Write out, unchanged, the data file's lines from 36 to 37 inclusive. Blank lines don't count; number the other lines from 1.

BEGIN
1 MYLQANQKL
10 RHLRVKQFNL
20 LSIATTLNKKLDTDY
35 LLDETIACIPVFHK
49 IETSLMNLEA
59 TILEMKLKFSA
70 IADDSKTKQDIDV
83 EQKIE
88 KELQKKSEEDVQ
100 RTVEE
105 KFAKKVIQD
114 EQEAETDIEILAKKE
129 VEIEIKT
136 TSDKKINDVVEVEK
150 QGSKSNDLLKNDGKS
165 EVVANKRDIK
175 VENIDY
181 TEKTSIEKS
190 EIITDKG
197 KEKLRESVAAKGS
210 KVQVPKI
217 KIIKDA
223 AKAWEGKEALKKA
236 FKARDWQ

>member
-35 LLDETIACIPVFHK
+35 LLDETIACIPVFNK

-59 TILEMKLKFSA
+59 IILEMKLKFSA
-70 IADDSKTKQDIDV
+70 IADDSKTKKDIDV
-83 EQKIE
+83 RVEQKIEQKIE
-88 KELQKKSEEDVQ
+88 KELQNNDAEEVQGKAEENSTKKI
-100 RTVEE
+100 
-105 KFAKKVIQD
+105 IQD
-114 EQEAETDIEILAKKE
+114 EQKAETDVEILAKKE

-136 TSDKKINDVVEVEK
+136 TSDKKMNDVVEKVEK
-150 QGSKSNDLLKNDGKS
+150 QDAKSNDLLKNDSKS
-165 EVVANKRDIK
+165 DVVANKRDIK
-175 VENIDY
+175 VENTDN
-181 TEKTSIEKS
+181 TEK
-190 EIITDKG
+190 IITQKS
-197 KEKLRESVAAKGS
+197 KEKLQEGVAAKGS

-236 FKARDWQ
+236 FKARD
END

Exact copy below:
-100 RTVEE
+100 